Despite these atrocities, it is arguable that both Thaksin and Duterte faced limited amounts of domestic opposition against their anti-drug policies. Thaksin’s iron-fisted approach was said to be popular among communities that had been ravaged by drug abuse,10 while Duterte was propelled to office in part because of the expectation that he would institute a nationwide narcotics crackdown. With this in mind, Jokowi’s violent turn could be seen as a similar maneuver as that of Thaksin and Duterte, part of a trend of populists engaging in violent anti-drug campaigns, resulting in increased support among domestic hardliners.
Viewing the drug war as a vehicle for mobilizing political support is largely consistent with messaging from the Indonesian government. The use of capital punishment, extrajudicial killings, and other extreme methods in the anti-drug campaign have long been discussed by Indonesian leaders within the context of their political utility. Speaking on an informal pause on the use of capital punishment against drug traffickers, Indonesian Attorney General M. Prasetyo on February 1, 2017, noted that that executions were put on hold as the government was “focusing on the greater interest for the time being,” namely Indonesia’s aspirations to become a non-permanent member of the United Nations Security Council.11 Similarly, in discussing the potential of reinstating a moratorium on the death penalty, Jokowi stated, “Why not? But I must ask my people. If my people say OK, they say yes, I will start to prepare.”12 That Jokowi seems cognizant of attitudes toward the anti-narcotics campaign and has still chosen to double down on such policies could be an indication of the strong political will behind these decisions. Thus, Jokowi’s shift in rhetoric on drugs should be seen as both product and tool of domestic political agendas, as well as possibly his electability in the upcoming 2019 presidential election.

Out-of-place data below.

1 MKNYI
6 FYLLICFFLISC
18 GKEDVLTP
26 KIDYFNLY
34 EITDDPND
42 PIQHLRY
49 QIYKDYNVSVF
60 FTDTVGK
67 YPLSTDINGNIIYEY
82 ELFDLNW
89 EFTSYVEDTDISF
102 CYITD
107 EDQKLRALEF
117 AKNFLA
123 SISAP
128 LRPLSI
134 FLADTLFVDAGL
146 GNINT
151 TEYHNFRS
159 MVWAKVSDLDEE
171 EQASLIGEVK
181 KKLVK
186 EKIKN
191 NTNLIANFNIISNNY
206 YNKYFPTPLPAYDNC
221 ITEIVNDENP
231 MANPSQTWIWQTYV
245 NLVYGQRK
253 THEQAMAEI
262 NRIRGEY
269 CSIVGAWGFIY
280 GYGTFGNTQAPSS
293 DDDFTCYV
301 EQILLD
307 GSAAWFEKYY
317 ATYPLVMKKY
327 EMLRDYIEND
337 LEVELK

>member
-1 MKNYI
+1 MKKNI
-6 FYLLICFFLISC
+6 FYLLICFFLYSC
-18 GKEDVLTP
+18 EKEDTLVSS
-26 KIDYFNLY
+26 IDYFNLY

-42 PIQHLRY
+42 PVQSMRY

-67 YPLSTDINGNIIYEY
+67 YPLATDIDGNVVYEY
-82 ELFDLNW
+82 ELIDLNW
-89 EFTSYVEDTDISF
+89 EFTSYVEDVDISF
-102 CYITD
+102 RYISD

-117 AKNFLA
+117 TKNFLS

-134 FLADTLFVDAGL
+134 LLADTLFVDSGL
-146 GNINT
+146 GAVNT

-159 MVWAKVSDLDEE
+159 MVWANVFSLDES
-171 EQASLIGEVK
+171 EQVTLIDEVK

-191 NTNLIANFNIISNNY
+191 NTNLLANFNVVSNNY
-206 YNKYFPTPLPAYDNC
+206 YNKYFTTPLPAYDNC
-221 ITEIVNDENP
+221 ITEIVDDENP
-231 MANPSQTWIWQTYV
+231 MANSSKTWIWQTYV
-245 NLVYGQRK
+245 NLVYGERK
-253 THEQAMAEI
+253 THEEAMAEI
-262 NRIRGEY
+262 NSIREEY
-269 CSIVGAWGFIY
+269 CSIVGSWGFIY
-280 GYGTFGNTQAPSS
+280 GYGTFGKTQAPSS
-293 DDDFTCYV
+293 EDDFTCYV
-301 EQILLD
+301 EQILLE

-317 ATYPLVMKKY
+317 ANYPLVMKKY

Though he remains by far the most electable candidate in the field,13 Jokowi faces a major leadership challenge in the form of rising populism and xenophobia in Indonesia. Recently in the 2016 Jakarta gubernatorial election, a key Jokowi ally was elected out of Islamist and nativist fervor. As a means of bridging cleavages to prevent social division from harming his own prospects in 2019, Jokowi has in the past year galvanized the Indonesian public by adopting the image of a strong, nationalistic leader. A survey of Indonesian voters found that 19.7 percent of respondents indicated that their support for a presidential candidate was most influenced by the candidate’s level of assertiveness, nearly double the number of respondents who preferred the second-most favored characteristic of the given candidate being a populist.14 While the above survey found that the death penalty itself was not the most important issue for voters (only 0.8 percent of respondents indicated that the death penalty specifically was the main reason they were satisfied with Jokowi), the assertive qualities associated with law-and-order candidates who enact such policies remain crucially important. Thus, in pursuit of shoring up his credentials as an assertive candidate to reduce the threat posed by his challengers, Jokowi seems to have taken cues from the intense support that buoyed Duterte to office, resulting in the adoption of increasingly authoritarian attitudes toward law enforcement and narcotics.
Why and how should Washington respond?
The looming threat of an increasingly violent crackdown on drugs in Indonesia should spark concern among policymakers in Washington and beyond. As one of the world’s largest democracies, Indonesia should in theory be well positioned to act in concert with the United States in promoting a secure, rules-based order across the Indo-Pacific. Yet, by openly favoring extrajudicial action in combating the drug crisis, Jokowi and other Indonesian leaders have demonstrated a willingness to bend the limits of the law in pursuit of political gain, marking a stain on Indonesia’s democratic success story. Given the geopolitical challenges posed by instability and a growing democratic deficit across the Indo-Pacific, the curtailment of Indonesia’s ability to act as a credible advocate for rules-based order and human rights norms should not be understated.
The escalation of anti-drug efforts should be of note to international observers as it directly impacts the safety and security of foreign nationals in Indonesia. Foreigners are often overrepresented in cases of drug-related extrajudicial killings, comprising 16 percent of fatal shootings between January and July 2017 relative to their status as only 1.7 percent of all suspects arrested by the BNN in that same period.15 Meanwhile, capital punishment cases also demonstrate an overrepresentation of foreigners, with foreign nationals involved in roughly 84 percent of drug-related executions since 1995. In reference to foreign drug traffickers, Jokowi in July 2017 stated, “I have told you, just be firm, especially with foreign drug dealers who enter the country and resist [upon arrest]. Gun them down. Give no mercy.”16 Thus, with regards to facing drug-related killings, whether legal or extrajudicial, foreign nationals seem to face disproportionate risk. As far as these anti-drug measures may be influenced chiefly by domestic electoral politics, its impact is transnational, and could demand a response from an international audience.